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Types of Leather

Below you will find a brief description of the types of leather used in belt production.

Full Grain Leather is the most expensive and valuable part of the hide. The term ‘Full Grain’ refers to the top surface of the leather where the animals hair has usually been removed leaving a natural grain – this is the strongest and most valuable part of the hide. It is long lasting and has a natural beauty developing a patina with age. The fibre structure is tightest and densest in the upper part of the hide and becomes looser, and less durable, as it progresses through to the lower flesh side. Less durable and cheaper grade leather is often made from hides that are ‘Split’ into layers and therefore lack the stronger top full grain surface. The lower layers are referred to as ‘Split Leather‘ and are not as durable as the Full Grain Leather. (see below).

Split leather is not as strong and durable as Full Grain Leather. When a hide is tanned it can be split into layers, first there is the Full Grain top service layer and then there are the layers underneath. The lower split layers do not have a top service and the fibres are looser than the top surface layer of the hide. As the lower split layers lack a natural top surface and have looser fibres it must be pressed and then coated if it is to be made into leather articles such as a belt. An artificial top layer such as polyurethane is applied which is often made to look like the surface of full grain leather. Any split leather that is coated often loses the top artificial coating relatively quickly and will therefore not improve with age.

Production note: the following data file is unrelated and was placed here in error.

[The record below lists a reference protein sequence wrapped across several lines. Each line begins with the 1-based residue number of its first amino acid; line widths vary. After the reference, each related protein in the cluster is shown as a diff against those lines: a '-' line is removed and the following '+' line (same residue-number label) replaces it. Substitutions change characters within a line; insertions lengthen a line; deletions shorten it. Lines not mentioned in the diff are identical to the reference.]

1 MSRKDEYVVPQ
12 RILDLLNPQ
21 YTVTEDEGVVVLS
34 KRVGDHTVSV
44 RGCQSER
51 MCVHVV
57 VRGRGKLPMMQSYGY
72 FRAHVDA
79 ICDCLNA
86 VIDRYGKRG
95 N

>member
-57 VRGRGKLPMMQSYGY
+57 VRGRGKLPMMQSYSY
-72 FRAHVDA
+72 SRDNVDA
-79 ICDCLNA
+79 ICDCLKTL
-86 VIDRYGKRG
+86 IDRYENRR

Bonded Leather is correctly known as ‘bonded leather fibre board’. Bonded leather fibre board is a term for a material where tanned hides or skins are disintegrated mechanically and/or chemically into fibrous particles, small pieces or powders and then, with or without the combination of chemical binding agent, are made into sheets. This material can then be made into products such as belts. The bonded leather fibre board is usually coated with a polyurethane layer to give the appearance of full grain leather. The finish can be quite effective however belts made from bonded leather fibre board are rarely long lasting due to the nature of the material.